Starling Jet, the world's first business plane with VTOL

Starling Jet, the world's first business plane with VTOL

A UK start-up unveiled its plans to develop the world's first business aircraft with vertical take-off and landing at the Singapore Airshow. The 10-seat Starling Jet will be a three-engine, hybrid-electric craft with a range of up to 1,300 nautical miles (2,400km).

Starling Jet, the world's first business plane with VTOL

According to the company, the plane will have fly by wire and full autonomous capability, meaning that fewer than 20 hours of training would be enough to fly the Starling Jet, which could take off and land from an area as small as a helipad.

A team at Samad Aerospace, at Cranfield, England, has been working on the plane for six years, led by British entrepreneur Seyed Mohseni.

Mohseni only had a model to show at the event (see pic) but claims the company will fly a full-scale, technical demonstrator by March 2018 and have a certified aircraft by 2024.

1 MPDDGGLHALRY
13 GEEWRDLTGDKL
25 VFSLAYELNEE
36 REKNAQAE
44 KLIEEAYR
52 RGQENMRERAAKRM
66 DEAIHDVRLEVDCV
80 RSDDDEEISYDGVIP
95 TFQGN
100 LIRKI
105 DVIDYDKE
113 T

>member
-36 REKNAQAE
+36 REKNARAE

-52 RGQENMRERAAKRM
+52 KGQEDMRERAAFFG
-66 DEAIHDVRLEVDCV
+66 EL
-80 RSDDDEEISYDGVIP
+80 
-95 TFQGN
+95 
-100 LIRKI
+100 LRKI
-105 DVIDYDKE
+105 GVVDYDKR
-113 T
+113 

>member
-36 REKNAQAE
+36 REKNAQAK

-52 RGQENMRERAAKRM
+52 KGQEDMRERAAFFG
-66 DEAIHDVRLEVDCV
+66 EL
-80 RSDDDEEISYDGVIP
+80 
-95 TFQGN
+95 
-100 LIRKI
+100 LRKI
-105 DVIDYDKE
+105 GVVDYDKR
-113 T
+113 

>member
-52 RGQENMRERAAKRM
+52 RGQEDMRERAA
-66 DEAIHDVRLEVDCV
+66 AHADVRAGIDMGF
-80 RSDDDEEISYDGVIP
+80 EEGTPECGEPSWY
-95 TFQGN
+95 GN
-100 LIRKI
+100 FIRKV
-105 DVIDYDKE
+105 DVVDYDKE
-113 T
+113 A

There are some hurdles, though, between now and then, such as needing to raise about $56 million to complete the R&D, plus $70 million to complete the project. Apparently the company has been promised investment from a UK government seeding fund for technology.

Engine power

Mohseni said the company is talking to two US manufacturers as well as Rolls-Royce about engines: one will be mounted on each side of the upper fuselage of blended-wing, with a third between a V-tail. He also said the company is keen to talk to potential technology partners in Asia.

The Starling Jet is designed to use electric fan engines, with the high power to weight ratio of gas turbine engines. The design includes power electronics and battery technology that can operate at a very low temperature and extreme environment of 30,000 feet altitude. The company plans to exploit developments in battery and power electronics, and low-cost gas turbine engines for charging the batteries at cruise.

 

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